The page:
Ty Koehn threw the final pitch that sent his team to the high school baseball state tournament. Fastball on the corner, a perfect pitch for a called third strike.

His Mounds View teammates burst into celebration. They tossed their gloves into the air and jumped and shouted in a jubilant group embrace on the field.

Koehn didn’t join them at first. He ran directly to home plate to console the batter, Totino-Grace’s Jack Kocon, his childhood friend.

The two embraced for 15 seconds. A party was taking place behind them. Pure joy. Koehn stayed at home plate, hugging his opponent.

It was an amazing gesture, a show of sportsmanship that puts a lump in your throat. A young man experiencing one of the greatest moments of his sports career offering support to a young man experiencing one of his lowest moments.

“It was just instincts to go up to him and let him know that the outcome of the game isn’t as important as our friendship,” Koehn said.

Bravo.

The game took place Wednesday at CHS Field in St. Paul. Videos of the moment went viral Monday on social media.

Sports often reveal lessons about selflessness and character. Wins and losses matter, but true acts of sportsmanship define participants. A moment this genuine should be required viewing for all athletes.

A senior playing in his final organized baseball game struck out for the final out one game shy of the state tournament. And the opposing pitcher rushed to console him.

“When I realized what happened, I hung my head and he gave me a hug,” Kocon said. “That was huge for me, because I needed someone and he was there for me.”

As young kids, Kocon and Koehn played together on Little League and travel baseball teams in Shoreview. They remained friends after going to different high schools. They spent a few weekends last summer hanging out at Koehn’s family cabin.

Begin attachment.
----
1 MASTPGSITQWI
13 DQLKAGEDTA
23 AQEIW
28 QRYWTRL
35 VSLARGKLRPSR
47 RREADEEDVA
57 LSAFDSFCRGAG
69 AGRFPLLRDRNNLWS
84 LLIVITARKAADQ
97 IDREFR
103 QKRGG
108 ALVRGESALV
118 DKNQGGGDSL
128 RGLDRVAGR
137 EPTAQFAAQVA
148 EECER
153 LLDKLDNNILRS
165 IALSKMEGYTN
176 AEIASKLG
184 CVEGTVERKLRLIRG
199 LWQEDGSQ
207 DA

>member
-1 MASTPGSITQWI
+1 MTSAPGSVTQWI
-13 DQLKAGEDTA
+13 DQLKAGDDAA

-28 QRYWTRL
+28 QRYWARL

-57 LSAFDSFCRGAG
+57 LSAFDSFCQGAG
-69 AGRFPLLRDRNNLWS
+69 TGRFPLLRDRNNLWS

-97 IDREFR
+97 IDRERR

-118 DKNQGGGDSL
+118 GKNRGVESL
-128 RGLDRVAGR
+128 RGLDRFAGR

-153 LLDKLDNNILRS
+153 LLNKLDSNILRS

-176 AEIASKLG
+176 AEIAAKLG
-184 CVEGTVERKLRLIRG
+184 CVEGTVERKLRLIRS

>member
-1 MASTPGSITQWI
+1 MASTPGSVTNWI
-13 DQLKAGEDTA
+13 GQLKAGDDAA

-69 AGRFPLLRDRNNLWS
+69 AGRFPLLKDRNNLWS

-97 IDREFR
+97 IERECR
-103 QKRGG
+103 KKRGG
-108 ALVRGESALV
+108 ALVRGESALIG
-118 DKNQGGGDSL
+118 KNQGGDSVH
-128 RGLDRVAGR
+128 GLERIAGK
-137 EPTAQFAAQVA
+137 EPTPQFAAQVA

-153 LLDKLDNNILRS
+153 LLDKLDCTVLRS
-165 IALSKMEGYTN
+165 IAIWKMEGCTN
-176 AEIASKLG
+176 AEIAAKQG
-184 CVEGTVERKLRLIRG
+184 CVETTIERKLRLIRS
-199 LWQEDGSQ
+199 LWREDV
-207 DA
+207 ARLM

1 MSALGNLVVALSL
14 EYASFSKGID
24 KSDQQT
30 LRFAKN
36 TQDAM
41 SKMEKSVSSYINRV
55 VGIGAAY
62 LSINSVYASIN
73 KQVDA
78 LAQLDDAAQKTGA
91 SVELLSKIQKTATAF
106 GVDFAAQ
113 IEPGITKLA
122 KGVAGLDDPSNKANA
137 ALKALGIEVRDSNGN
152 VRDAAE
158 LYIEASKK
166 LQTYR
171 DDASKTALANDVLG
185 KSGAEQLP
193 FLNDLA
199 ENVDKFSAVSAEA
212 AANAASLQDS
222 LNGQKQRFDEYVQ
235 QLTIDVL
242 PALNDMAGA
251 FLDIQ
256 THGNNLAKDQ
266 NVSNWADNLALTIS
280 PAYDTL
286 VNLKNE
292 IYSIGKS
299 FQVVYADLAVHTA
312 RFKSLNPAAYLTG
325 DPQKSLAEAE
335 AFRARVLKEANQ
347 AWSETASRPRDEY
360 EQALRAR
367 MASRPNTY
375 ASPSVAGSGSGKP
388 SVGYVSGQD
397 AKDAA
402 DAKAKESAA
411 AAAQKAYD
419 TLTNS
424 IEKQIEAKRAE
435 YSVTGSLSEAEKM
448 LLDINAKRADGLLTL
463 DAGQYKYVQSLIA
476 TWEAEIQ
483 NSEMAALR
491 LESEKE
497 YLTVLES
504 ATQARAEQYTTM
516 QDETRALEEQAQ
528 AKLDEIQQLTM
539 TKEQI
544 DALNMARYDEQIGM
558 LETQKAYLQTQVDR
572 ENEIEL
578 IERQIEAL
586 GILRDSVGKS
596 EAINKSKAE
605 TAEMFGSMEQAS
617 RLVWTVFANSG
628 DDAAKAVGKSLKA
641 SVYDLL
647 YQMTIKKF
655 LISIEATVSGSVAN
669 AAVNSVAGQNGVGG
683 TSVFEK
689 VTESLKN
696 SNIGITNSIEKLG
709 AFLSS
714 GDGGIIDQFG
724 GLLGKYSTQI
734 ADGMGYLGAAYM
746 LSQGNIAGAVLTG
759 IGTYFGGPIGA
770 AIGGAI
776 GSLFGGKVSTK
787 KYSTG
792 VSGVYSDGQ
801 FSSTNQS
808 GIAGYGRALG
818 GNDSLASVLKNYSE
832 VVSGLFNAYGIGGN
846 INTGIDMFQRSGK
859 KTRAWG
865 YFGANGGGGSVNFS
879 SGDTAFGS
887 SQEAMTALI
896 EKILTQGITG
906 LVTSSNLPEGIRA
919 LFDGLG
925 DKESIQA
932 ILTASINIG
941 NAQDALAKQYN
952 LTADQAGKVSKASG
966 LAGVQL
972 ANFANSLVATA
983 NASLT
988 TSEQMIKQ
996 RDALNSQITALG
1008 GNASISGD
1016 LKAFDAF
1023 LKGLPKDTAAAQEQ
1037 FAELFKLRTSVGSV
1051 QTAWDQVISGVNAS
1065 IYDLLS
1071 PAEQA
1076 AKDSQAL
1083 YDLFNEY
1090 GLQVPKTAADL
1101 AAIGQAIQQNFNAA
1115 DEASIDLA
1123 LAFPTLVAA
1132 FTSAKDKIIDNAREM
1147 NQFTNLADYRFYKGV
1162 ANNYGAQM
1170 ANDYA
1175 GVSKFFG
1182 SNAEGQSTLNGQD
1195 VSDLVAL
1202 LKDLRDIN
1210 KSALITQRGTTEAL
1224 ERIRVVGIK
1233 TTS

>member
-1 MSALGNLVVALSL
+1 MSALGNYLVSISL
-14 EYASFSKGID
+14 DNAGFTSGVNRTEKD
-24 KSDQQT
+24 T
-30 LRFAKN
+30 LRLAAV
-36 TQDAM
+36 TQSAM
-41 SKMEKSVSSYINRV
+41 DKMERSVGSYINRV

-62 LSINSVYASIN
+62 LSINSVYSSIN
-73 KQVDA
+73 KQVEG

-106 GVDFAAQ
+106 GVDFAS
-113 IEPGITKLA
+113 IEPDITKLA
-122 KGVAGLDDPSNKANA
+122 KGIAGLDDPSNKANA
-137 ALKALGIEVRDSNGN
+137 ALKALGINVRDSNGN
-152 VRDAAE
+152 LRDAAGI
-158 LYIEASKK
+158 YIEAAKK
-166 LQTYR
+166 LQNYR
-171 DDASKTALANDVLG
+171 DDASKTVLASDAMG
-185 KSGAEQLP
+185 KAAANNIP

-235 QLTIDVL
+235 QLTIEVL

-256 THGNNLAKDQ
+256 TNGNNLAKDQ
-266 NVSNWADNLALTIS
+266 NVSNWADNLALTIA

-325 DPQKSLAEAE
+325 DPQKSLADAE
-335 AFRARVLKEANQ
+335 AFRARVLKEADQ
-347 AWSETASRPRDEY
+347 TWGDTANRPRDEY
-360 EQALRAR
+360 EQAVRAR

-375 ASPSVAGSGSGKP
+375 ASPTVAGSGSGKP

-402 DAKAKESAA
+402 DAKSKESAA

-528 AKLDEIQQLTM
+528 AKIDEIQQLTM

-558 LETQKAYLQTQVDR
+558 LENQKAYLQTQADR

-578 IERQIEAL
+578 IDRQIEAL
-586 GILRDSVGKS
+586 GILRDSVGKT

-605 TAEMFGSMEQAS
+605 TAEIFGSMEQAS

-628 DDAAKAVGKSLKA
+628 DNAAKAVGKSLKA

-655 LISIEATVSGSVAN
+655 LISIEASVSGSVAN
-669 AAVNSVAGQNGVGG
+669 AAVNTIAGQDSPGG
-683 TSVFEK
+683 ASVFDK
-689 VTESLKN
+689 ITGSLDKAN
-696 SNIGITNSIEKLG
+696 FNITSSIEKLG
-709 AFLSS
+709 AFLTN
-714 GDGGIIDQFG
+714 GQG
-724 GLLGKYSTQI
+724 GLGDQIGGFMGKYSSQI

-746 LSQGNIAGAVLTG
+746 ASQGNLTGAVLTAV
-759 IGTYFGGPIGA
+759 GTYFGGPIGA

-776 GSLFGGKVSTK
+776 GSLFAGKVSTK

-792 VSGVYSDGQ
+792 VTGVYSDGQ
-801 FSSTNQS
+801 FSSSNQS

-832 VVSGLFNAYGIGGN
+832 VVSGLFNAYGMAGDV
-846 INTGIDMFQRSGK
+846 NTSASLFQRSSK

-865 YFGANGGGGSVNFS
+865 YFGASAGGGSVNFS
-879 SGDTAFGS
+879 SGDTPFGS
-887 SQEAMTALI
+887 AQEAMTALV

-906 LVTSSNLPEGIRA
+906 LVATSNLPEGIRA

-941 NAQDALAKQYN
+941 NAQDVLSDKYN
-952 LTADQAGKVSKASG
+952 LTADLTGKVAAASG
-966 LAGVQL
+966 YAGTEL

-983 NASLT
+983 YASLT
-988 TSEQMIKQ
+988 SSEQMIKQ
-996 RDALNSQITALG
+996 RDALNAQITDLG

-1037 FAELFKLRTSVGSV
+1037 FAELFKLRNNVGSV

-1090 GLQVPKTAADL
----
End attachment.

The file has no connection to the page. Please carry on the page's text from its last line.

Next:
Kocon had faced Koehn earlier in the playoffs and got a single off him. He was impressed with Koehn’s curveball, so he told himself to look for a fastball early in the count as he waited to bat in the seventh inning of the section championship.

Mounds View led 4-0. Two outs, runner on first. Koehn was so focused on the task that he didn’t realize Kocon was up until he saw him walk to the plate.

“My heart kind of dropped,” Koehn said. “I knew there were two outs. If he got a hit, great for him. It wasn’t going to threaten our win. But if I got him out, I know what it’s like to be on that side of an outcome.”

Kocon didn’t think about their friendship in that moment, either. His only thought was to get on base and start a rally.

“I was looking at it as just another pitcher,” he said.

With two strikes, Koehn, a lefty, fired a fastball that froze Kocon. Strike three.

Kocon stood in the box and removed his helmet as Mounds View players sprinted toward Koehn, who gave a slight fist pump as he jogged toward home plate.

He grabbed his friend for a long embrace.

“I had no idea what to say,” Koehn said. “I was kind of overwhelmed.”

He told him the loss wasn’t his fault and that he loved him. Koehn eventually joined his teammates in their celebration after walking with Kocon toward his dugout.

“I owe it to my team to always try my hardest,” Koehn said. “I did the best I could, and it worked out for us. But I felt really bad for him.”

Kocon held his graduation party two days after the game. Most of the Mounds View team showed up. Many of them have been friends with him for years, too.

“They were giving me hugs,” Kocon said. “It was great.”

The state tournament starts Thursday, so Koehn’s dream of winning a state title as a senior remains possible.

Kocon will be just fine, too. On Monday, he went through freshman orientation at Marquette. He plans on majoring in biomechanics and hopes to become a doctor.

He is rooting for his friend this week.

“I’m happy for him,” Kocon said. “Obviously it stinks to see yourself striking out on every major news [outlet], but it means so much more than that. In 20 years, I’m not going to remember the score. I’ll just remember what he did and that’s all that matters to me.”